Mortuary and memorial practice is often regarded by archaeologists and anthropologists as a social good: a communal coming-to-terms with loss through a performative spatial and metaphorical journey for the soul, the body and survivors. Building shared memories and social bonds among the living, group cohesion is built for the benefit of the survivors through the mourning and honouring of those that have died.
In previous posts I’ve explored how the AMC series The Walking Dead shows how being human at the zombie apocalpyse involves negotiating funerary landscapes and creating new modes of mourning, mortuary material cultures, disposal methods and monuments. Dealing with the dead and mourning those lost is portrayed as a part of what makes people ‘human’, even when all else is lost. Those that fail to mourn, fail to survive.
Yet there is a dark flipside to this narrative, portrayed among the group at Terminus who in the past trusted strangers and paid the price in death, rape and torture. This traumatic experience was subsequently used to justify their adoption of cannibalism as they lure the living by radio messages and signposts to their doom.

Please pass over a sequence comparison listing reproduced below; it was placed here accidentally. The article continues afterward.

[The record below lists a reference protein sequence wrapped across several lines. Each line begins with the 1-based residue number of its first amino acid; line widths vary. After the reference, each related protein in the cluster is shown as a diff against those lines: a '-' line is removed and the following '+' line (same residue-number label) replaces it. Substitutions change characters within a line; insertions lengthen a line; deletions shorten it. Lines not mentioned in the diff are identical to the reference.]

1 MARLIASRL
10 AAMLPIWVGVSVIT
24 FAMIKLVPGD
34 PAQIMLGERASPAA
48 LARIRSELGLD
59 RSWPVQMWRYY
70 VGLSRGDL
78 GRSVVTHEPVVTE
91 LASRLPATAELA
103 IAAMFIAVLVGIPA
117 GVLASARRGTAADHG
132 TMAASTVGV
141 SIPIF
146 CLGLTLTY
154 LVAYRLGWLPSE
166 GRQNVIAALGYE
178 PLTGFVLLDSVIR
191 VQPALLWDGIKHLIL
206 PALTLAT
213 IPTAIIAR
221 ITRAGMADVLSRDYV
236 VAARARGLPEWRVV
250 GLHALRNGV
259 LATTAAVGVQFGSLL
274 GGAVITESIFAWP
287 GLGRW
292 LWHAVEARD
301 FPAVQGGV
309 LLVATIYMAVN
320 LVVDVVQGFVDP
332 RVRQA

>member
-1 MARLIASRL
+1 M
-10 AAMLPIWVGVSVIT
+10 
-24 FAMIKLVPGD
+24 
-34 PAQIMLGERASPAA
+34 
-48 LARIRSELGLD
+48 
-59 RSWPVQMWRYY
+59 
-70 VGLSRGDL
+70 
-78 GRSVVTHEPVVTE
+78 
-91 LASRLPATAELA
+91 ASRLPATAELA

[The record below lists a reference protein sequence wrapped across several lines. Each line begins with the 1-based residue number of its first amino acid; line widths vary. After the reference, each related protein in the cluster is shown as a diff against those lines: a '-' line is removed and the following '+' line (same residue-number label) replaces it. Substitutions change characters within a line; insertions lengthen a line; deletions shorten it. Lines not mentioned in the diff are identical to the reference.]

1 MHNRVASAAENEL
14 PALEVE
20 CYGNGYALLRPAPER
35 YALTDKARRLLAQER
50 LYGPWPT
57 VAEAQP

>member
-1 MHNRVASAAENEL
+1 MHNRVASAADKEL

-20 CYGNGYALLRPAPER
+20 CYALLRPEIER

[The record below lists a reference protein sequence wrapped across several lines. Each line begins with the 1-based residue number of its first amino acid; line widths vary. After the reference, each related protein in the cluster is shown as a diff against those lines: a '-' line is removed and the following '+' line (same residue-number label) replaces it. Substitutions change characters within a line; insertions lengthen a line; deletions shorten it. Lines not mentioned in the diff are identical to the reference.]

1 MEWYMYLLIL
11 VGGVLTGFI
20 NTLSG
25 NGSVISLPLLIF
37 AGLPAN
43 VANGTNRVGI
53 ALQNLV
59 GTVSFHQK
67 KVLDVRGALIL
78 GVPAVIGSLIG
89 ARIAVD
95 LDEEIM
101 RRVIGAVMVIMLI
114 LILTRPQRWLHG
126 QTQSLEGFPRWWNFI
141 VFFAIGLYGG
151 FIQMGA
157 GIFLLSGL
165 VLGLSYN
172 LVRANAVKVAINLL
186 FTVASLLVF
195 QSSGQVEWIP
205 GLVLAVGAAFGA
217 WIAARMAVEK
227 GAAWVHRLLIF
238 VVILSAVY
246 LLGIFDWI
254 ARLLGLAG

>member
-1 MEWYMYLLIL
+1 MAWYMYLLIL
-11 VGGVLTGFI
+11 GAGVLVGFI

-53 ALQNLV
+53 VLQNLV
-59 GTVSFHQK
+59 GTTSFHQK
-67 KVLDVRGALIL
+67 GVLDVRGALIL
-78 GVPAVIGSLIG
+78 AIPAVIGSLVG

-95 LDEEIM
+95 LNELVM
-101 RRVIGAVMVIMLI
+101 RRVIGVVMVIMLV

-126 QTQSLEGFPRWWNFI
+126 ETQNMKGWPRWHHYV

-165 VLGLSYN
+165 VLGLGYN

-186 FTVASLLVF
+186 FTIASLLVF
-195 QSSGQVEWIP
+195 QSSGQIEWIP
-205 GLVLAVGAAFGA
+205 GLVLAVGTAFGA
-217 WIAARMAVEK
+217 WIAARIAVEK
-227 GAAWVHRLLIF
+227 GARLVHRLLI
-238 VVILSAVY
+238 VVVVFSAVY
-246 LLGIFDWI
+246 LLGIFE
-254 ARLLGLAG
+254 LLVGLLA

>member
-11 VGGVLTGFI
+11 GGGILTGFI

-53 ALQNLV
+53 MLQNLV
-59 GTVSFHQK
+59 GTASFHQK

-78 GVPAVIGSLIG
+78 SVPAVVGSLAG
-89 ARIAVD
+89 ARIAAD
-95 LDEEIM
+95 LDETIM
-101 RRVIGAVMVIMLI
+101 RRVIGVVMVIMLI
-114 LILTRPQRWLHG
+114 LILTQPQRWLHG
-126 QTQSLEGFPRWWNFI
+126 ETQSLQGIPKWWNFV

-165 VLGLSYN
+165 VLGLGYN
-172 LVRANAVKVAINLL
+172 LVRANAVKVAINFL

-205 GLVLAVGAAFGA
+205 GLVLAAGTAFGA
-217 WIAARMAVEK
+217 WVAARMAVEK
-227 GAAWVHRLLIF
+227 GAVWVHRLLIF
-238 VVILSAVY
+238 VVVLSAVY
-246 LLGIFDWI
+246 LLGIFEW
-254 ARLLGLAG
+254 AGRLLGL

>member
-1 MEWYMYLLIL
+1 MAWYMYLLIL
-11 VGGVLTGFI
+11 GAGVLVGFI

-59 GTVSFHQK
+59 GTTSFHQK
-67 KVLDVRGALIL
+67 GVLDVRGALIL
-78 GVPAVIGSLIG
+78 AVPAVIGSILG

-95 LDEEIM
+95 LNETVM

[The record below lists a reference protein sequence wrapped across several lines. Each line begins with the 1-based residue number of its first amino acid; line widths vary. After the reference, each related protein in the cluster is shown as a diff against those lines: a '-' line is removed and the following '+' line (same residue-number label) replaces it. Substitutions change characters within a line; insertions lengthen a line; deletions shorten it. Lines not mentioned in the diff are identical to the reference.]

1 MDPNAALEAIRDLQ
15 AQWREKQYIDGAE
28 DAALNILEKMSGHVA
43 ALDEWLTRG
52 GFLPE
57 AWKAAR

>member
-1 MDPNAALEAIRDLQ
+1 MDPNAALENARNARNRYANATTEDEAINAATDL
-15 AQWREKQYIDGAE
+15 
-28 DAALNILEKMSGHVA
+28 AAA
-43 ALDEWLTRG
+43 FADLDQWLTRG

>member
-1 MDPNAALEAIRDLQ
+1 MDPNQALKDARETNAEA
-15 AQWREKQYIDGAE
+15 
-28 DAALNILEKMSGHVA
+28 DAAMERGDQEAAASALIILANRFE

There is a material component to this justification: a room dedicated to the memory of those who were slain.
We encounter this room twice. In Season 4, Rick’s group flee through their compound and encounter the large warehouse replete with candles lit fixed to walls and shelves, but also clustered in circles on the floor, both exposed and within lanterns and candelabra. Next to them are daubed the names of deceased individuals. On the walls in bold black are the words:
Never Again, Never Trust, We First Always
We meet this room again at the start of Season 5. Appropriately, this sick deployment of memorial culture is the location of Carol’s final encounter of the female ringleader of the group – Gareth’s mother – as she fights to free her friends.
It is a stark example that memories aren’t necessarily ‘good’ for us: memories can fuel evil and violence… This takes place where social cohesion and trust within the group completely overrides recognition of the humanity of others, who are reduced to a food source.